HC Deb 07 March 1991 vol 187 cc445-6
7. Mr. Michael

To ask the Secretary of State for the Home Department what arrangements he intends to make in the way juvenile or youth courts are organised, particularly in relation to waiting room arrangements and supervision once the age limits are raised to 18 years.

Mr. John Patten

Responsibility for listing arrangements in magistrates courts rests with justices' clerks. There are already statutory provisions to ensure that defendants attending juvenile courts are kept apart from adult defendants. The Justices' Clerks Society and the Magistrates Association are being consulted about ways of arranging youth court hearings and we have asked the best practice committee to consider practical best practice procedures for courts to adopt in future, if these are found to be necessary.

Mr. Michael

But it is the Government who are changing the age limit upwards by a year in relation to the juvenile or youth courts. Does not the Minister accept that the message given to young people, particularly young offenders, in the waiting room and in the area around a court, is in some cases almost as important as the message given to them in the court about their activities and future behaviour? Does he agree that the message that they frequently get is entirely wrong and completely contrary to the one that society would like them to receive? Does he further agree that a mechanism should be devised—whether it be advice or instructions—to ensure that 18-year-olds and very young people appearing before such courts are separated, so that very young people do not get the messages that might be given to them by more sophisticated offenders?

Mr. Patten

I agree with both points. The messages that juveniles get from rubbing shoulders with tougher and older accused people who are waiting outside a court can be very bad. That is why, as I pointed out in my initial answer to the hon. Gentleman, we wish to move as quickly as possible towards ensuring that we use the procedures drawn up by the best practice committee, under the Home Office magistrates courts adviser, to ensure that court clerks and others separate younger from older juveniles. We shall also be building into the guidance on the design of court houses exactly the points that cause concern to the hon. Gentleman.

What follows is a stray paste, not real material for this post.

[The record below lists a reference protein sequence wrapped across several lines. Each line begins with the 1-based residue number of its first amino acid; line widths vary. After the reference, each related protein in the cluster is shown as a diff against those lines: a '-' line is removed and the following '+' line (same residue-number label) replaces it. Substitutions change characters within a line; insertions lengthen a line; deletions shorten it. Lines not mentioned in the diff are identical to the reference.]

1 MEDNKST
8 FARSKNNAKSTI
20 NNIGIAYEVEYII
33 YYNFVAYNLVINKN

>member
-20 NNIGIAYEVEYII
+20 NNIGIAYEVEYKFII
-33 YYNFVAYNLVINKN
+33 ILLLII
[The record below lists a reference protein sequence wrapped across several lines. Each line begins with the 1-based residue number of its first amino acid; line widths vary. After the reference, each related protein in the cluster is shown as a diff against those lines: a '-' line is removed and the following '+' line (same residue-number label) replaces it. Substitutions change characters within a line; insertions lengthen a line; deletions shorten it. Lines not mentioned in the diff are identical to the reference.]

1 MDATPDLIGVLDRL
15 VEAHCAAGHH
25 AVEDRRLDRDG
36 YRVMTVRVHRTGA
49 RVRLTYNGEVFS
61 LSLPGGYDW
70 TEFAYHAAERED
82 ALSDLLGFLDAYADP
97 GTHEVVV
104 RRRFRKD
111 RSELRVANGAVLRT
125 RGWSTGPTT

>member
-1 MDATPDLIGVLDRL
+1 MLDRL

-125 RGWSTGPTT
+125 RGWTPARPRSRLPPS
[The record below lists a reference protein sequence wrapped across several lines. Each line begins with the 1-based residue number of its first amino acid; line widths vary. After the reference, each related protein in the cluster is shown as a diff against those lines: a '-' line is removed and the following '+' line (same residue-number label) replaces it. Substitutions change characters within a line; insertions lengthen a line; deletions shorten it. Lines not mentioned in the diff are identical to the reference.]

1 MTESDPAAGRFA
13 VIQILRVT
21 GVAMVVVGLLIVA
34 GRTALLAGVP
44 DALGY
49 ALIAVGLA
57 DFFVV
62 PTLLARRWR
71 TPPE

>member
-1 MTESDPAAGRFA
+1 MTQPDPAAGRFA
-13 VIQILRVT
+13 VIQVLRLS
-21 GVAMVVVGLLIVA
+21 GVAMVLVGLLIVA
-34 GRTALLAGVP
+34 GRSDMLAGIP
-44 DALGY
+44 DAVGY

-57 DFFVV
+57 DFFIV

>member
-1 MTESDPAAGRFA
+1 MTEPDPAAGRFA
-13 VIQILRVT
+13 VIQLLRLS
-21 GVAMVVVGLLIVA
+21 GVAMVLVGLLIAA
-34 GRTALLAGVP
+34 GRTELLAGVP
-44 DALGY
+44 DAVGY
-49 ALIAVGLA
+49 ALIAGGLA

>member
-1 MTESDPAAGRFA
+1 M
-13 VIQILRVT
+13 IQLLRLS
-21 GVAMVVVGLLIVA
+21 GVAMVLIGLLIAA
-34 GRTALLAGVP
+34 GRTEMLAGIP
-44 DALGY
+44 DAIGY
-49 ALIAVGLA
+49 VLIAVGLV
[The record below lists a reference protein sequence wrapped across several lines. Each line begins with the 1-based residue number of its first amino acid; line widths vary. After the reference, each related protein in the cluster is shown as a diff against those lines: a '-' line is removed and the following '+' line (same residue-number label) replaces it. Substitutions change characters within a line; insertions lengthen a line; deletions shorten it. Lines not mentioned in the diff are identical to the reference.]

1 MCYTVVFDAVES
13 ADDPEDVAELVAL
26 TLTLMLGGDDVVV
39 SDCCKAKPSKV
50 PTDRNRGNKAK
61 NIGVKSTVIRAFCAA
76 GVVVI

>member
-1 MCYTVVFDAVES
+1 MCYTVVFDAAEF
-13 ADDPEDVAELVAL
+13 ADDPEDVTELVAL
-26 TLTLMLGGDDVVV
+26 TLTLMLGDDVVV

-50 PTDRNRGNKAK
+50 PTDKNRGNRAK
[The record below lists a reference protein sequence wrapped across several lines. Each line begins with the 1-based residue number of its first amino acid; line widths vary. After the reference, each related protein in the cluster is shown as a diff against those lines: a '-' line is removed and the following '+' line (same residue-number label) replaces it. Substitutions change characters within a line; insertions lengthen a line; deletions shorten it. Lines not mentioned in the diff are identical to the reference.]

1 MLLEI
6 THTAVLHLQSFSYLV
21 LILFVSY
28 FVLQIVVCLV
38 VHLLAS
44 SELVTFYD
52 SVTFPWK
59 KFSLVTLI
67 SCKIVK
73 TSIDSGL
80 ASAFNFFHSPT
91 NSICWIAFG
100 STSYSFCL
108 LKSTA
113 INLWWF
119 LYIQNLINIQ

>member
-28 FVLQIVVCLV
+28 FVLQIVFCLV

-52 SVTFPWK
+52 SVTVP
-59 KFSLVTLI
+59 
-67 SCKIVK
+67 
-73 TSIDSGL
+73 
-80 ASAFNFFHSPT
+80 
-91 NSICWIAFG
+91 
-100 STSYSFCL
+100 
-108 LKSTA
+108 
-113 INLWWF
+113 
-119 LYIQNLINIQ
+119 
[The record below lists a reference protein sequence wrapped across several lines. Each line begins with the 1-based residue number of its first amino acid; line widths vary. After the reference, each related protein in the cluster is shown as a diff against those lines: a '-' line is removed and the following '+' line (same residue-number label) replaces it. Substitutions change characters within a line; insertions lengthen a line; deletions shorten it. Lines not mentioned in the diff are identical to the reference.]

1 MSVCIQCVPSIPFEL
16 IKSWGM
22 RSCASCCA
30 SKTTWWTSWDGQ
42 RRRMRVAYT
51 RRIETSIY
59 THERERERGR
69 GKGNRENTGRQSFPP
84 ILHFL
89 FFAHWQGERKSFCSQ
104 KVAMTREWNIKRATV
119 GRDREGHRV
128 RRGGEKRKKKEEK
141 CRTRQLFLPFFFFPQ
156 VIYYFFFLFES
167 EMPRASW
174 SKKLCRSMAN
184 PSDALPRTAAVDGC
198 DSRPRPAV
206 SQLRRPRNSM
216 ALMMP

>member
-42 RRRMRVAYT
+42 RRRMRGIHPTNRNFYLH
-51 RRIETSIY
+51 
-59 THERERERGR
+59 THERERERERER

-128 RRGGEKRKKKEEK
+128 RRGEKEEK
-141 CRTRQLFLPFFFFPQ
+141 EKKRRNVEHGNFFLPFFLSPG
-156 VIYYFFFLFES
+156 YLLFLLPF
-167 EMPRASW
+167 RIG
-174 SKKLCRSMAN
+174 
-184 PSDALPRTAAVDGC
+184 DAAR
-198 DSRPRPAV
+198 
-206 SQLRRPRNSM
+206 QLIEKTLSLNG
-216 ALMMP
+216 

Mr. John Greenway

Does my right hon. Friend agree that the Government's decision to create youth courts under the Criminal Justice Bill has been widely welcomed throughout the criminal justice system? On the likely bad impression on young offenders, does my right hon. Friend agree that the worst possible impression is made on them when they are held on remand in prison? Does he further agree that the arrangements that the Government have introduced to ensure that we have a better system of looking after young people—whether in bail hostels or in remand prisons, which the private sector might build—will be conducive to ensuring a much reduced rate of recidivism among young offenders?

Mr. Patten

My hon. Friend is right. The provisions for the introduction of a youth court under the Criminal Justice Bill have been widely welcomed across the spectrum—from those who describe themselves as penal reformers to those who want young people to get the punishment that they think they deserve. I also agree that it is important to end as soon as possible the practice of remanding juveniles in custody in prisons. That is why my right hon. Friend the Home Secretary published his consultation paper on the issue two or three weeks ago. That, too, has been widely welcomed.

On the last part of the question, my hon. Friend has already carved out for himself a considerable reputation as a proponent of the involvement of the private sector in prison and remand issues and we listen carefully to what he has to say.